Anonymous said...

Those staff who take the job so they can hook up with the criminal are easy to spot. They shake their ass and, almost from day one, display all the warning signs. The trouble is, supervisors almost always ignore these blatant warning signs. I've always wondered why this is. Some tell me it's just part of the culture. My question: why do we allow the worst of us to determine the culture? Many of us have no trouble understanding this. Why do administrators have so much trouble comprehending?

Anonymous said...

I have a son in Texas in prison who has had a sexual affair with a female major...I met her in the visiting room, and you could see the electric sparks fly between them, I can't believe no one else saw it. He laughed about it.

I no longer visit my son, and in fact, when he came up for parole a year ago, I hired an attorney to FIGHT his parole. My son is a dangerous man, in prison for murder, and he should never be let out. He has a "life" sentence.

He also has been caught with a cell phone and other contraband. He thinks it is funny to smuggle stuff in and pay off guards. The guards should be prosecuted and if they are convicted given felony-type sentences. A few convictions and sentences would slow them down at least. Now they do not appear to fear getting caught. No big deal.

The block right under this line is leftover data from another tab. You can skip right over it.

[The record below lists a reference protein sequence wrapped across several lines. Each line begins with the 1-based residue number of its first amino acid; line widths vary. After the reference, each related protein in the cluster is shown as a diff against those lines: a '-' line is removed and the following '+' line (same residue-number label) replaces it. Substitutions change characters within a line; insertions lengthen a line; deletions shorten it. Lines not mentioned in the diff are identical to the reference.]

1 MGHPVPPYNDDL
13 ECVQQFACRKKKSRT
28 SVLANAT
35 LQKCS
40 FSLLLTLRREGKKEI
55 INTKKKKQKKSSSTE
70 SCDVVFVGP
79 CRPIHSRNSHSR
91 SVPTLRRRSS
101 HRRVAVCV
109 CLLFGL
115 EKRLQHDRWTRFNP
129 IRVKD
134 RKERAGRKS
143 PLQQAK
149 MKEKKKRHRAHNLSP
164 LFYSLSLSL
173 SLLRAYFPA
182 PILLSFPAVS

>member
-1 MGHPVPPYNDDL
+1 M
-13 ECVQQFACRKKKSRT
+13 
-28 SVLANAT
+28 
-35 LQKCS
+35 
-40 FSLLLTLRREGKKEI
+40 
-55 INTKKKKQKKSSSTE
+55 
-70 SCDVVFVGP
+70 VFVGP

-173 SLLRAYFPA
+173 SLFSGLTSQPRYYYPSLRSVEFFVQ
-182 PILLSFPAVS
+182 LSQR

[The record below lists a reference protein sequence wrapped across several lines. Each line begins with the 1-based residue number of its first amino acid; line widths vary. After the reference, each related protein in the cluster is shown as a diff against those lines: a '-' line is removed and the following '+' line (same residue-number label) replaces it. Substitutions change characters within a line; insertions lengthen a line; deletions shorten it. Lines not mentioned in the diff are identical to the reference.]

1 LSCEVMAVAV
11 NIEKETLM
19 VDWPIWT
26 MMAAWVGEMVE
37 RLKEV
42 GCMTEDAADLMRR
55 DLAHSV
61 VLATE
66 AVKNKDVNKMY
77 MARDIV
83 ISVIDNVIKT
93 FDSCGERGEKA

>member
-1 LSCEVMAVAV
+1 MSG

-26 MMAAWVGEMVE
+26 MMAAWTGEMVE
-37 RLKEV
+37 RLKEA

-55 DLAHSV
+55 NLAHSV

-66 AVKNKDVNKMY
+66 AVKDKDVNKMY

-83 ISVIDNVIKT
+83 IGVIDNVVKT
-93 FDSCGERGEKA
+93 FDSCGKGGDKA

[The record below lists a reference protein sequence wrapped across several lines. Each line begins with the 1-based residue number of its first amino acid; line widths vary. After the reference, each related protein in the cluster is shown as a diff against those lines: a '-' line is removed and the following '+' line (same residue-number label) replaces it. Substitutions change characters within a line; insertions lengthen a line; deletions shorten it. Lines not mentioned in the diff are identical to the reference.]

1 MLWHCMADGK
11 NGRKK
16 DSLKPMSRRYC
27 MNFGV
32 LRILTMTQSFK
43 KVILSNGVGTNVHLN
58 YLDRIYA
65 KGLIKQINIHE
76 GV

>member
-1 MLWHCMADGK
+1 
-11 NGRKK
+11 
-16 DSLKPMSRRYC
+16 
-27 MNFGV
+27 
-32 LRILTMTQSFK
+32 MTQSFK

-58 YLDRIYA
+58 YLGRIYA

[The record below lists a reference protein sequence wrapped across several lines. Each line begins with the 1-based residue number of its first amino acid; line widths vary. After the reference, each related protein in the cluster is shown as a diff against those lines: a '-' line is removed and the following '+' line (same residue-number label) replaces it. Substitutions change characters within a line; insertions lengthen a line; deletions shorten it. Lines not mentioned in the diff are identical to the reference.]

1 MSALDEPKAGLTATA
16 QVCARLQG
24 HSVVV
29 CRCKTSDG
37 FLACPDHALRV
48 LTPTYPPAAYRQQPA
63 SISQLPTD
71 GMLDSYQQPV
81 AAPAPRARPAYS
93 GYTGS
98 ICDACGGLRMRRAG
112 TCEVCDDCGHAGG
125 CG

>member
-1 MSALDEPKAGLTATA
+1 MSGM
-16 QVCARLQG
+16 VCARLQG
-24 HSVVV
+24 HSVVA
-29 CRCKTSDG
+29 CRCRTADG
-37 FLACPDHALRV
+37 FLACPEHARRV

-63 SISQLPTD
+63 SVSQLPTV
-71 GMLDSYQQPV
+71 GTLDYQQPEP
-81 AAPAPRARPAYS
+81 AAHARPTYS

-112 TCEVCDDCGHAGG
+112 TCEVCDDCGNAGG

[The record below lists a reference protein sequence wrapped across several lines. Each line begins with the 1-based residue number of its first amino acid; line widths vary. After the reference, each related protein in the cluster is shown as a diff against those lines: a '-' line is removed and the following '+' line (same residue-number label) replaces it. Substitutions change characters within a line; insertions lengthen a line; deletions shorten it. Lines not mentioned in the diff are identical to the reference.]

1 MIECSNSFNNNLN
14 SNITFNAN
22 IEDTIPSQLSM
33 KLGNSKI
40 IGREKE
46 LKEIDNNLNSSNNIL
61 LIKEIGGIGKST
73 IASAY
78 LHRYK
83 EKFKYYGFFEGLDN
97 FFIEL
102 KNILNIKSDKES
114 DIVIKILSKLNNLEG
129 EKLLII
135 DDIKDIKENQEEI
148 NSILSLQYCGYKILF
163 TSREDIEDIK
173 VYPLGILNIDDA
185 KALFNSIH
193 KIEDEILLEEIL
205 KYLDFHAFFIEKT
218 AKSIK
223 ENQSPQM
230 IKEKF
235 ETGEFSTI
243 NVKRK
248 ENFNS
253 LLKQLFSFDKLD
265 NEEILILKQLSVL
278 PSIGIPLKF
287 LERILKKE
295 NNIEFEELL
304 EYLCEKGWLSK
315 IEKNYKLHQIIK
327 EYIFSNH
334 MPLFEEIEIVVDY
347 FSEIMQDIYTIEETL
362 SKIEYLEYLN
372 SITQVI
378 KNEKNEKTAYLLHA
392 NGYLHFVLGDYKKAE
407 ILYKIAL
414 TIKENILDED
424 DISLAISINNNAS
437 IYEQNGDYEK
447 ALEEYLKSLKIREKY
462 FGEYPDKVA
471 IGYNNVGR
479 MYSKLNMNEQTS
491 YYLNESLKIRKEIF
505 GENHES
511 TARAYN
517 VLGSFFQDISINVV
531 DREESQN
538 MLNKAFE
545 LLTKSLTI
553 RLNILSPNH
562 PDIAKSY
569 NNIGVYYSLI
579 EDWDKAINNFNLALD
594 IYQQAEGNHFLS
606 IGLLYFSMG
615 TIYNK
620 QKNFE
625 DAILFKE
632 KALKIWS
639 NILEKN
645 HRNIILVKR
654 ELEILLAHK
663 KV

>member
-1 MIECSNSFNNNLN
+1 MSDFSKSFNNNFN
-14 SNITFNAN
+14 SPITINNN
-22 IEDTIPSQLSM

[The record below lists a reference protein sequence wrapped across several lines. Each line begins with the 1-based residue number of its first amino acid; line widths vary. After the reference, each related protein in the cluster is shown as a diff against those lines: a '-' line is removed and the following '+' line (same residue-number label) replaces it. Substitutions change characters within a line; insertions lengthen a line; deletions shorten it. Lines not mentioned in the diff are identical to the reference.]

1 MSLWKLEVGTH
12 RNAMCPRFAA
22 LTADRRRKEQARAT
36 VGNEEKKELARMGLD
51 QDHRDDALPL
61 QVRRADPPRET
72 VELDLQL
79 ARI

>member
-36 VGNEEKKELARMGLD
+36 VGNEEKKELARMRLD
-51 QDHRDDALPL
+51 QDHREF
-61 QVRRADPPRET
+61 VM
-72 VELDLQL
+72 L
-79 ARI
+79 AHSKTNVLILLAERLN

Anonymous said...

This is just the tip of the iceberg here. The people employed by TDCJ have no business being over anyone. They themselves should be in prison.

Anonymous said...

Some people seek to be deceived, to be betrayed, to be degraded. This motive is often very strong and can be overwhelming. What better place to get this need met than in a prison interacting with a sociopath? Prison is the perfect playground for those driven by this need. Some guards find that living a double life adds spice to the whole transaction.

Anonymous said...

Send these women to the Gatesville Gulag for a taste of their own medicene.

Anonymous said...

Does anyone know what this acronym N.C.O.C the first letter (N) stands for National, the last letter (C) stands for Coalition. Please, if anyone can help me with this I would greatly appreciate it.

Anonymous said...

I was in T.D.C.J. for over ten years. Two of those were at the Estelle Unit. I was there in 2010 when the guards, a captain included, murdered a blind (Estelle is a medical unit), older man. They beat him to death in his cell and said that he committed suicide b y jumping off his bunk (right). Furhter, regarding the gender thing - women shouldn't be allowed to work in the men's prison-system. Maybe in the outer office, but never in contact with any inmates...

Anonymous said...

And that's sad because the male officers are much worse, the have relationships with these people more than the women do! I know of what I speak I used to work at this unit! UP ON THREE ROW...IT'S A WHOLE DIFFERENT TYPE OF PARTY!